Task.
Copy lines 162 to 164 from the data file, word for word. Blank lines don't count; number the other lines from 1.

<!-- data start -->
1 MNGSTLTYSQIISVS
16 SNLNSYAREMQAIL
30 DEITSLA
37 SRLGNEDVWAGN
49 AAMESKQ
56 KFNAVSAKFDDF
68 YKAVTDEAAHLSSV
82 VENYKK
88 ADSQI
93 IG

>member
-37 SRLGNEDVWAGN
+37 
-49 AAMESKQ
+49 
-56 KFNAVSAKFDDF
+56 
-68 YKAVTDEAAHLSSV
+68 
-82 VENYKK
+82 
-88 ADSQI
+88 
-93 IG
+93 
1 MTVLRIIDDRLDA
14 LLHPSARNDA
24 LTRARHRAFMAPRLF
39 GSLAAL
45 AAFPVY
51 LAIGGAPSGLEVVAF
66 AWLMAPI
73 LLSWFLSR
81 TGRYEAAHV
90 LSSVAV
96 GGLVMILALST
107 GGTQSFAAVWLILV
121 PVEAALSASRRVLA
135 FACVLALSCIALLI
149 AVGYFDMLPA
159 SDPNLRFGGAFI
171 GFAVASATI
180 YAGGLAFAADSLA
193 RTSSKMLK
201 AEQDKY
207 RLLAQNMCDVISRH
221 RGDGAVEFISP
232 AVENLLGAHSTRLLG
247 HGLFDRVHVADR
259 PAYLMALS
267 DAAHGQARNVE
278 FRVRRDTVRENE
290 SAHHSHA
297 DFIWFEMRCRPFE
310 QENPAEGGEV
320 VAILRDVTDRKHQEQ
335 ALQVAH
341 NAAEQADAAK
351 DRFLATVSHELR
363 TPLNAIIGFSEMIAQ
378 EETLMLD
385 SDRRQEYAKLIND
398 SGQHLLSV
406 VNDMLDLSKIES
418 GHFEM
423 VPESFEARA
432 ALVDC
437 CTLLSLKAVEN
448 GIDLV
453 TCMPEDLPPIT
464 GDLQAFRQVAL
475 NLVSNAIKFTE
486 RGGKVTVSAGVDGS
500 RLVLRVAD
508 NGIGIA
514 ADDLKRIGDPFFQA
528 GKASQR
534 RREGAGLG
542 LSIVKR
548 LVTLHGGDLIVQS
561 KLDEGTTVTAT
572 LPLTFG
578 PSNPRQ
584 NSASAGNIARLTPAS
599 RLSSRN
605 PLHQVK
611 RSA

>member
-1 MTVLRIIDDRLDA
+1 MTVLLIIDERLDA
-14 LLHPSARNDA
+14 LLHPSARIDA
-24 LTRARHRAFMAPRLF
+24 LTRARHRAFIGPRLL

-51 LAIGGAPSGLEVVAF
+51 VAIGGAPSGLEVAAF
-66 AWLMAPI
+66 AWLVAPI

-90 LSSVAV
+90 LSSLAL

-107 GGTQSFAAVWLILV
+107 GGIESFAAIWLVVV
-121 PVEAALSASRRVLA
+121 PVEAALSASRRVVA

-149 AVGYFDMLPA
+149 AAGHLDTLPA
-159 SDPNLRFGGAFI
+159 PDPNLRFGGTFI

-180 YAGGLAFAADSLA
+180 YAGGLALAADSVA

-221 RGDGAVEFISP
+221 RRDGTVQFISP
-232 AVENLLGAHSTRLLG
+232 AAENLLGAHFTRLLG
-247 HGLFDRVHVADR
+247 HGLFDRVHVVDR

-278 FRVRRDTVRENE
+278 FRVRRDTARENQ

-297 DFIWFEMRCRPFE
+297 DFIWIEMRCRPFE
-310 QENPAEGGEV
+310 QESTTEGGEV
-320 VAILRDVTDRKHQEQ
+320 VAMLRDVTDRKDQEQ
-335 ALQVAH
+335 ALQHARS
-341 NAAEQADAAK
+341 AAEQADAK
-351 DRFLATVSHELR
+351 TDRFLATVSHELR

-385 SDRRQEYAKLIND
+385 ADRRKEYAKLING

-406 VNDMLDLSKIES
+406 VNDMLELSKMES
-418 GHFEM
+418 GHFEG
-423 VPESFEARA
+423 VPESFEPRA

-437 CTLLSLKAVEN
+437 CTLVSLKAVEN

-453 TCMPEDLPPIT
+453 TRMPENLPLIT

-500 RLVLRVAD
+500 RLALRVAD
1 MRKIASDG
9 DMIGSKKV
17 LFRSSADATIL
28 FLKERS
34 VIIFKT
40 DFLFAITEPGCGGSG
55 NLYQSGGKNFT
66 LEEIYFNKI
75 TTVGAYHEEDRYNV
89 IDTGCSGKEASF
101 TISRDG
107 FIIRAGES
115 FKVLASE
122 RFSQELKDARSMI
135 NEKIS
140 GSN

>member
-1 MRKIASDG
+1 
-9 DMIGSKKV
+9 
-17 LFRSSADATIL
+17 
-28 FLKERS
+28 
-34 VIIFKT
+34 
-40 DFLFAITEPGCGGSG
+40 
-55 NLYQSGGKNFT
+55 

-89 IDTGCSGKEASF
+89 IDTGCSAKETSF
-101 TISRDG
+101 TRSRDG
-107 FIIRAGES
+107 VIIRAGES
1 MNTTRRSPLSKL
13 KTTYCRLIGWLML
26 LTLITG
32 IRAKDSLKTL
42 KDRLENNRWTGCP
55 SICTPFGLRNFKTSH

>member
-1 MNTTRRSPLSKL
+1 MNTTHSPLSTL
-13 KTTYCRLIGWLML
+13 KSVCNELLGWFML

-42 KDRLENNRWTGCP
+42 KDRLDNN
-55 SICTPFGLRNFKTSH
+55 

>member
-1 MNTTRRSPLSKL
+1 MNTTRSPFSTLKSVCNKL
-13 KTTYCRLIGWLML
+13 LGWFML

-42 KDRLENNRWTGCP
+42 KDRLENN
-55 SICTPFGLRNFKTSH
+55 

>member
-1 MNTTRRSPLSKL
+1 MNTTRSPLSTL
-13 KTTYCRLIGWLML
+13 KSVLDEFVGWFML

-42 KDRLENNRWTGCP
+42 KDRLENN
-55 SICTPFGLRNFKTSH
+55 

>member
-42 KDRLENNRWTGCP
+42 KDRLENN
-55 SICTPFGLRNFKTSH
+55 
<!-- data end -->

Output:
-1 MRKIASDG
+1 
-9 DMIGSKKV